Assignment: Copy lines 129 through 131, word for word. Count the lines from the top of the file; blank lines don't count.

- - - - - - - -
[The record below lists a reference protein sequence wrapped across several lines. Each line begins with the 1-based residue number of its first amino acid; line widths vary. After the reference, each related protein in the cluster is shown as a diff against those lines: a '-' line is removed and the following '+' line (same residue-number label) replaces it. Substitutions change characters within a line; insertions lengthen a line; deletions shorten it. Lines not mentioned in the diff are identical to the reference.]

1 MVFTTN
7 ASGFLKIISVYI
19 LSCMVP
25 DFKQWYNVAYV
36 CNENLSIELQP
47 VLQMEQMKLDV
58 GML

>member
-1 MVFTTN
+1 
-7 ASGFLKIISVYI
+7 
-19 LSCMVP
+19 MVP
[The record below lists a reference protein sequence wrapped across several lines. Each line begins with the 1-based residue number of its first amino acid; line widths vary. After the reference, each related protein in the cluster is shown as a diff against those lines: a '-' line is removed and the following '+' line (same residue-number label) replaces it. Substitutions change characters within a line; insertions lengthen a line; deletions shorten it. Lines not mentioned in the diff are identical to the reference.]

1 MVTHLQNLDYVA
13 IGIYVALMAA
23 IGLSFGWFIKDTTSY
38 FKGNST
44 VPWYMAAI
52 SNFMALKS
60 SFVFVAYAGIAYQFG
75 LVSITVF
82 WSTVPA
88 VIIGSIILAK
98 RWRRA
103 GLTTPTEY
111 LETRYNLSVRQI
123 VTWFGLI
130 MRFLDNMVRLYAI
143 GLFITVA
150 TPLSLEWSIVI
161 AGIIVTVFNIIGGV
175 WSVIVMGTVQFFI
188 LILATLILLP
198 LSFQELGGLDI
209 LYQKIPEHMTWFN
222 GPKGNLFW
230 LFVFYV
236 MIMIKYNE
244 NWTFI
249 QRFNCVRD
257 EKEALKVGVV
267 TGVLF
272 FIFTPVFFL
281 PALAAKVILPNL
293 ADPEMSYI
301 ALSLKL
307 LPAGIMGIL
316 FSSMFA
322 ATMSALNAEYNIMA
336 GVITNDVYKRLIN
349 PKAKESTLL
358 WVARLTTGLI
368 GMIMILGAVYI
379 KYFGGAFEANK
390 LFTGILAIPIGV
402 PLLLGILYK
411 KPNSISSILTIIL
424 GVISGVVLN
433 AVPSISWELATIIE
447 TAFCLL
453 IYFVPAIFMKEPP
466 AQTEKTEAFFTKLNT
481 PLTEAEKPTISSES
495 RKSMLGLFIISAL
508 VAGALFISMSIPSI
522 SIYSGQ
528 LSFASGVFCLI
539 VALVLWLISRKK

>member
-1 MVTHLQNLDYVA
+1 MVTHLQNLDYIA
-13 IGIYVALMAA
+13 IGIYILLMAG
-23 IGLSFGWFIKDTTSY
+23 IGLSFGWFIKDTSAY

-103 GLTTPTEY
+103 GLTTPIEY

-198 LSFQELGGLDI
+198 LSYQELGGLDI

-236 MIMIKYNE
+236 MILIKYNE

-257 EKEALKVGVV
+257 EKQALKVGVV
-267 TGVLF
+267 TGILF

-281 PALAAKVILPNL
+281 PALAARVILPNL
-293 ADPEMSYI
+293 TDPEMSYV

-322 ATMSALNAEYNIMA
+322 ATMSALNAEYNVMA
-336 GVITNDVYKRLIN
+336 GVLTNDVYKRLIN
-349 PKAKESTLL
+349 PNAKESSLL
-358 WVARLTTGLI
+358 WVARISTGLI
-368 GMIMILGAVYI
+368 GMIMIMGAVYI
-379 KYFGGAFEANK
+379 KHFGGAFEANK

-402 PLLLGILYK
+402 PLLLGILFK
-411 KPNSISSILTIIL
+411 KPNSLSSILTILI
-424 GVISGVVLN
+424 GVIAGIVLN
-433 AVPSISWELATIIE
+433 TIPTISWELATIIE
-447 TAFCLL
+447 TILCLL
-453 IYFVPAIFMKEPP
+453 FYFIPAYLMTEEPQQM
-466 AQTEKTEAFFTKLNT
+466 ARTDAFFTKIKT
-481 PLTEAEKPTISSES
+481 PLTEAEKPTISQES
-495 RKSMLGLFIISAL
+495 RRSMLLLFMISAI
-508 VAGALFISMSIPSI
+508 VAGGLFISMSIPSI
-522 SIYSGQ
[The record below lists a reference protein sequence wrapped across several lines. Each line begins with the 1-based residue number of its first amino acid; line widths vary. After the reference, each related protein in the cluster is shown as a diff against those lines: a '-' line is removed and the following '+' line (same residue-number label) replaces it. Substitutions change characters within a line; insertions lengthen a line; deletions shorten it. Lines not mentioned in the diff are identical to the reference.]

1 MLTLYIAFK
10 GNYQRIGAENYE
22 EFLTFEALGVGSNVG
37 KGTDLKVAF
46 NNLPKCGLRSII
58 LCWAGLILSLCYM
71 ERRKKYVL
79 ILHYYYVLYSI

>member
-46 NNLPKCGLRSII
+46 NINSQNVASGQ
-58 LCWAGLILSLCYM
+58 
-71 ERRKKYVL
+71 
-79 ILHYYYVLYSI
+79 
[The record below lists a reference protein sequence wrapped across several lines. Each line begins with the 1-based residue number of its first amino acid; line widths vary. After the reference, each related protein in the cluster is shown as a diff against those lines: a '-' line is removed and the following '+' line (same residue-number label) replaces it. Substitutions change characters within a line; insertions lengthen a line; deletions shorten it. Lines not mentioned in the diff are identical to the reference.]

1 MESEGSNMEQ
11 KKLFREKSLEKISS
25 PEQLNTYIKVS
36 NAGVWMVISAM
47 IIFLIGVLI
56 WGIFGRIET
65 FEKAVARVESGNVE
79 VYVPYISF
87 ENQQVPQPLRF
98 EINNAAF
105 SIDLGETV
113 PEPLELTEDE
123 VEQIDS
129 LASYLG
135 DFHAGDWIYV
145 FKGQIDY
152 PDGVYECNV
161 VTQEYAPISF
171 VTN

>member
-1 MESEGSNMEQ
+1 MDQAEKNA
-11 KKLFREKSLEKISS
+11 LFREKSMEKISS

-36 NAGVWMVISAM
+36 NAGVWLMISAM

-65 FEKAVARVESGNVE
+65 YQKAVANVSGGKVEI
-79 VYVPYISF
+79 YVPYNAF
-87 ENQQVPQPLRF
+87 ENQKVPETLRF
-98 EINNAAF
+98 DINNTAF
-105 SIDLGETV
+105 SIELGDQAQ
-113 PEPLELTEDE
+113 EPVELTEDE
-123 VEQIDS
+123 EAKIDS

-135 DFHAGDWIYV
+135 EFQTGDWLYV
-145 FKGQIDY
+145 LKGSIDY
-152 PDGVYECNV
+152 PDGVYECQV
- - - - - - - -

22 EFLTFEALGVGSNVG
37 KGTDLKVAF
46 NNLPKCGLRSII